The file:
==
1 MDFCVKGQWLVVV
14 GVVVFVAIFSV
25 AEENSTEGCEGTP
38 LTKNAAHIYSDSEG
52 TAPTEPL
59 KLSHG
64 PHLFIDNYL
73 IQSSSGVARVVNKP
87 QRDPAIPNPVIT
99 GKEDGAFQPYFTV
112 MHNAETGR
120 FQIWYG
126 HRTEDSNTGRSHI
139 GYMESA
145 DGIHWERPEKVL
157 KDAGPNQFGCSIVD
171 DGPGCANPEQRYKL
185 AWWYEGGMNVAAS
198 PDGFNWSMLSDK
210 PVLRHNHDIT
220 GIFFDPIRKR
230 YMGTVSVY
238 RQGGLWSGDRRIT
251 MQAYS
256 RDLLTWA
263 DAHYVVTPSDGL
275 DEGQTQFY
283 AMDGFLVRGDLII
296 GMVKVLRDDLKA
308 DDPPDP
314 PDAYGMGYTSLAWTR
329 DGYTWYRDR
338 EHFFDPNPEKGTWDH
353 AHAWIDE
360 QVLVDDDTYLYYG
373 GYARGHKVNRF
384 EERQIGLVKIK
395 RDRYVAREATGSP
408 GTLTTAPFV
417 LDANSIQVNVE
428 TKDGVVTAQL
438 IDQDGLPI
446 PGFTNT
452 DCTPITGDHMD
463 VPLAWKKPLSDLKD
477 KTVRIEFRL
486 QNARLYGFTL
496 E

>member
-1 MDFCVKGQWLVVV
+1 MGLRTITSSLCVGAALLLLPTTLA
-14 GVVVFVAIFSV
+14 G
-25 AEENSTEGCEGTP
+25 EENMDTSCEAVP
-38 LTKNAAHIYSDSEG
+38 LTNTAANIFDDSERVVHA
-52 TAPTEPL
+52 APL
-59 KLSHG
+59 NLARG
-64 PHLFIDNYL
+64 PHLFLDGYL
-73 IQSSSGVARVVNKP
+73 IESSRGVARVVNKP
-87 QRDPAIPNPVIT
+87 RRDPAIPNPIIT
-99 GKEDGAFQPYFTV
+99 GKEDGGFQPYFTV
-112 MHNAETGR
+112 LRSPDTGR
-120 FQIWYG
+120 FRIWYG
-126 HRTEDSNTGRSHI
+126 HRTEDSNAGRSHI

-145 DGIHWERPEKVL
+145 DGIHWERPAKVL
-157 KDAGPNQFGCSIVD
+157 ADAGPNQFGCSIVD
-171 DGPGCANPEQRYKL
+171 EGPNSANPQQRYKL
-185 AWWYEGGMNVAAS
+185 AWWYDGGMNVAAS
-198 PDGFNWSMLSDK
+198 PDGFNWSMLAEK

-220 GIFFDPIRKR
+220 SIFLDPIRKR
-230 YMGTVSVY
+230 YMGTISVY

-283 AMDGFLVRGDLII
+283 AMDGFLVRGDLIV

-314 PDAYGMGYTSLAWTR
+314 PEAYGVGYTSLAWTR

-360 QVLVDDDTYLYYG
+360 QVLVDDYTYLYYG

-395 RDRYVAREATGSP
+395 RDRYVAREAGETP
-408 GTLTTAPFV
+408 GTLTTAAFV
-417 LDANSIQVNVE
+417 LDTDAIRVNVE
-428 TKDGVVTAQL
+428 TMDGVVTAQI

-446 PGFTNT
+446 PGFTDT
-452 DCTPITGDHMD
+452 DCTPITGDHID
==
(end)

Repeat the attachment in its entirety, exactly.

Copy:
1 MDFCVKGQWLVVV
14 GVVVFVAIFSV
25 AEENSTEGCEGTP
38 LTKNAAHIYSDSEG
52 TAPTEPL
59 KLSHG
64 PHLFIDNYL
73 IQSSSGVARVVNKP
87 QRDPAIPNPVIT
99 GKEDGAFQPYFTV
112 MHNAETGR
120 FQIWYG
126 HRTEDSNTGRSHI
139 GYMESA
145 DGIHWERPEKVL
157 KDAGPNQFGCSIVD
171 DGPGCANPEQRYKL
185 AWWYEGGMNVAAS
198 PDGFNWSMLSDK
210 PVLRHNHDIT
220 GIFFDPIRKR
230 YMGTVSVY
238 RQGGLWSGDRRIT
251 MQAYS
256 RDLLTWA
263 DAHYVVTPSDGL
275 DEGQTQFY
283 AMDGFLVRGDLII
296 GMVKVLRDDLKA
308 DDPPDP
314 PDAYGMGYTSLAWTR
329 DGYTWYRDR
338 EHFFDPNPEKGTWDH
353 AHAWIDE
360 QVLVDDDTYLYYG
373 GYARGHKVNRF
384 EERQIGLVKIK
395 RDRYVAREATGSP
408 GTLTTAPFV
417 LDANSIQVNVE
428 TKDGVVTAQL
438 IDQDGLPI
446 PGFTNT
452 DCTPITGDHMD
463 VPLAWKKPLSDLKD
477 KTVRIEFRL
486 QNARLYGFTL
496 E

>member
-1 MDFCVKGQWLVVV
+1 MGLRTITSSLCVGAALLLLPTTLA
-14 GVVVFVAIFSV
+14 G
-25 AEENSTEGCEGTP
+25 EENMDTSCEAVP
-38 LTKNAAHIYSDSEG
+38 LTNTAANIFDDSERVVHA
-52 TAPTEPL
+52 APL
-59 KLSHG
+59 NLARG
-64 PHLFIDNYL
+64 PHLFLDGYL
-73 IQSSSGVARVVNKP
+73 IESSRGVARVVNKP
-87 QRDPAIPNPVIT
+87 RRDPAIPNPIIT
-99 GKEDGAFQPYFTV
+99 GKEDGGFQPYFTV
-112 MHNAETGR
+112 LRSPDTGR
-120 FQIWYG
+120 FRIWYG
-126 HRTEDSNTGRSHI
+126 HRTEDSNAGRSHI

-145 DGIHWERPEKVL
+145 DGIHWERPAKVL
-157 KDAGPNQFGCSIVD
+157 ADAGPNQFGCSIVD
-171 DGPGCANPEQRYKL
+171 EGPNSANPQQRYKL
-185 AWWYEGGMNVAAS
+185 AWWYDGGMNVAAS
-198 PDGFNWSMLSDK
+198 PDGFNWSMLAEK

-220 GIFFDPIRKR
+220 SIFLDPIRKR
-230 YMGTVSVY
+230 YMGTISVY

-283 AMDGFLVRGDLII
+283 AMDGFLVRGDLIV

-314 PDAYGMGYTSLAWTR
+314 PEAYGVGYTSLAWTR

-360 QVLVDDDTYLYYG
+360 QVLVDDYTYLYYG

-395 RDRYVAREATGSP
+395 RDRYVAREAGETP
-408 GTLTTAPFV
+408 GTLTTAAFV
-417 LDANSIQVNVE
+417 LDTDAIRVNVE
-428 TKDGVVTAQL
+428 TMDGVVTAQI

-446 PGFTNT
+446 PGFTDT
-452 DCTPITGDHMD
+452 DCTPITGDHID